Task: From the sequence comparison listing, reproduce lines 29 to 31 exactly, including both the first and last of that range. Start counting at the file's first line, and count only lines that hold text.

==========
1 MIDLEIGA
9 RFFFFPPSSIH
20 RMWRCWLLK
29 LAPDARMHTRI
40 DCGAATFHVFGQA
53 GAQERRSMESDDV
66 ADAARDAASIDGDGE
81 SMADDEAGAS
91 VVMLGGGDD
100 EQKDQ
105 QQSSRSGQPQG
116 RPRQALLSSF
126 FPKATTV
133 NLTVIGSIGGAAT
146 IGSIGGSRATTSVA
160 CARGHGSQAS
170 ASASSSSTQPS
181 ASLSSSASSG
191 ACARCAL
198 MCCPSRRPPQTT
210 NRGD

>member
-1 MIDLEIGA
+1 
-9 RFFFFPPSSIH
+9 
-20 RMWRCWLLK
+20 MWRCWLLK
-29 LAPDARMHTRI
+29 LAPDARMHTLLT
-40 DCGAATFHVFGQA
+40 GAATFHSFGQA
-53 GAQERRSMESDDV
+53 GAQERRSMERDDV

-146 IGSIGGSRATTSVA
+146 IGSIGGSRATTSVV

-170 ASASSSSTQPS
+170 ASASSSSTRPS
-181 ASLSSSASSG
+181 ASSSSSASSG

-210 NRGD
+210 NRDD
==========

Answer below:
-29 LAPDARMHTRI
+29 LAPDARMHTLLT
-40 DCGAATFHVFGQA